At the same time, the difference here really is pretty obvious. Nixon broke the law repeatedly for purely political purposes: to help his friends, punish his enemies, and keep tabs on domestic groups he happened to personally dislike. There was no ideological dispute about the value of what Nixon did: once it became clear that he had actually done the stuff he was accused of, liberals and conservatives alike agreed that he had to go. Obviously that's not the case this time around. So far, anyway, there's no evidence that George Bush has done anything wrong for purely venal purposes. He approved torture of prisoners and violated FISA because he genuinely thought it was necessary for national security reasons after 9/11 — and unfortunately, lots of people agreed with him at the time and continue to agree with him today. I too wish there were a broader consensus that Bush has acted illegally and ought to be held accountable, but the fact that he hasn't met Nixon's fate doesn't really say all that much about how tolerant we are of executive lawbreaking. Ideological disputes are simply a different kettle of fish than personal vendettas.Even taking into account Kevin's update -- that these remarks apply only to the FISA/Torture issues, and not to the venality of, e.g., the the U.S. Attorney scandal -- this still won't wash.
This is wrong -- I'm tempted to say 'venal' -- in two respects.
First, the fact that there is a policy dispute about whether torture and widespread warrantless wiretaps ought to be legal is wholly irrelevant to the fact that Bush's actions were, on their face, illegal under our current laws. If he had gone to the Congress and tried to change the law before implementing his policies, that would be a different matter -- a matter of gross immorality and disdain for democratic principles but not flagrant illegality. And, as the recent cave by the Democrats on FISA shows, he'd probably have gotten whatever powers he asked for, up to and including John Yoo-approved crushing the testicles of children. But the point is, he didn't ask. He didn't advocate policy. He broke the law.*
So yeah, it says everything you need to know about our current attitude towards Presidential lawbreaking: IOIYAR. Nixon in today's climate would hardly have to give a press conference to explain himself, let alone resign.
And yeah, I think that Kevin Drum (who I like & read daily) is actually supporting the attitude here that's created this situation. The "as long as there's controversy, it's different" attitude... basically a subset of the old "opinions on the shape of the earth differ" motif.
Also the fact that there is widespread support for Presidential venality makes it no less venal. Under Kevin's reasoning, Nixon would have been fine if Republicans had simply rallied around to what he did. I think there's actually some circularity here: Kevin is arguing that Bush was ok because a lot of people thought that his flagrant breaking of the law was justified... therefore, people gave him a pass on his breaking of the law. Which is to say, if the David Broders of the world had screamed (as Broder, at least, didn't in the case of Nixon, actually) about Bush's lawbreaking, then the right would have had a harder time giving Bush ideological cover... and he might have actually faced some consequences for his misdeeds.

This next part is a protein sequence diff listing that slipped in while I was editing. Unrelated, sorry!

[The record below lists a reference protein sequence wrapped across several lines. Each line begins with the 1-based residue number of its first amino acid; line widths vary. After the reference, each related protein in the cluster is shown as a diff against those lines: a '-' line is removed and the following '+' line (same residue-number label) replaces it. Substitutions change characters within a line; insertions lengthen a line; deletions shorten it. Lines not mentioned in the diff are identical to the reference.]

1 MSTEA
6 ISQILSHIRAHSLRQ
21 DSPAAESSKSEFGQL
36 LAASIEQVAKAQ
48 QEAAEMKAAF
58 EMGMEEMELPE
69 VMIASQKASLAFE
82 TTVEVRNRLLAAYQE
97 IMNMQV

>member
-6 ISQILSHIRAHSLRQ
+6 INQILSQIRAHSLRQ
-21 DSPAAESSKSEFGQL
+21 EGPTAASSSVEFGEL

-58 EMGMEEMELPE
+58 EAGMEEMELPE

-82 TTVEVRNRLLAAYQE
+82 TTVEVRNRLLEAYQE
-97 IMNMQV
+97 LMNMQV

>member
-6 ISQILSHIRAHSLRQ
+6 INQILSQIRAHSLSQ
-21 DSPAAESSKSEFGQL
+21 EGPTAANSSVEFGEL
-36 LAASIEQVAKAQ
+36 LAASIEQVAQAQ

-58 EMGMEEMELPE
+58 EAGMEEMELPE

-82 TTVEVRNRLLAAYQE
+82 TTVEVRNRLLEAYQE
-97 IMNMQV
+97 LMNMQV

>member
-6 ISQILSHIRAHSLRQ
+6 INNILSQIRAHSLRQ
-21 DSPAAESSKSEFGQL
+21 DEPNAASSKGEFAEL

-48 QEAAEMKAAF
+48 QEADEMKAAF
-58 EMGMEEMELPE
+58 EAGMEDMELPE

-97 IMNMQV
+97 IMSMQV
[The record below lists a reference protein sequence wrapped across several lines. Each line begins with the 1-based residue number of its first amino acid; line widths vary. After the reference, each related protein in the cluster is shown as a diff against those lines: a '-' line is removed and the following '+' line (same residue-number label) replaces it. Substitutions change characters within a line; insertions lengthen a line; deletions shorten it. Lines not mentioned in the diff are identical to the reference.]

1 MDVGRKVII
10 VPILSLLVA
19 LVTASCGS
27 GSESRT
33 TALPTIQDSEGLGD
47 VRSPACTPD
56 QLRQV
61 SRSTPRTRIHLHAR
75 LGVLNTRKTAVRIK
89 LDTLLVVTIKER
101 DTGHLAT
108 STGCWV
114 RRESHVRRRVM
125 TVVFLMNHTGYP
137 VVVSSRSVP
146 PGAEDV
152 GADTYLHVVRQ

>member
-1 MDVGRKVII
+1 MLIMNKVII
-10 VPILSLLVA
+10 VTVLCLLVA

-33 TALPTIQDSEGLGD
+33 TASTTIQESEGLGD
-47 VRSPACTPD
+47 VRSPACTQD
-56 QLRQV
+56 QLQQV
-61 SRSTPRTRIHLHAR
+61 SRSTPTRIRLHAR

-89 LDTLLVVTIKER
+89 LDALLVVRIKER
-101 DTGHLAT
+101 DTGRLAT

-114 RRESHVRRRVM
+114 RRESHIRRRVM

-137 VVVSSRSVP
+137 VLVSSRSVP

That's the main point, but the secondary point is worth making too: we don't know how venal Bush's actions were, because we still don't have the slightest sense of precisely who he wiretapped, or why. In some of his wiretaps (or even all), Bush's actions may have been as narrowly partisan as Nixon's. We don't know because the press and the Congress and the opposition party have all failed to investigate Bush the way they did Nixon. So to say that Bush's actions weren't Partisan is (perhaps) to excuse a cover-up on the basis of that very cover-up's success.
Nixon was a crook, and he should have been impeached. (And he should have been tried, not pardoned; it might have helped us go down this road again.) But Bush's actions have been, as Nixon aide John Dead said, "worse than watergate" -- many times over.
The only difference is the cowardice, connivance and corruption of the institutions that helped force Nixon out of power.
But don't worry. Once we have a Democrat in office -- FSM willing, Obama -- they'll all go back to believing in the rule of law. Because the flip side of the current "it's okay if you're a Republican" modis operrendi is that it's only okay if you're a Republican. Once Obama is in office, expect David Broder to be shocked, shocked by... well, he'll think of something, I'm sure.
Update: Similar thoughts from Firedoglake, and from Digby. But, once again, Tom Tomorrow puts it best. Update 2: And Matt Yglesias, to whom Kevin Drum was replying, makes the point as well.
* Of course, to change the law in the torture case Bush'd have to have abrogated treaties as well as US law (not to mention US custom going back to George Washington).. but that just shows how seriously embedded in our legal system the Bush-violated prohibitions on torture are (or were).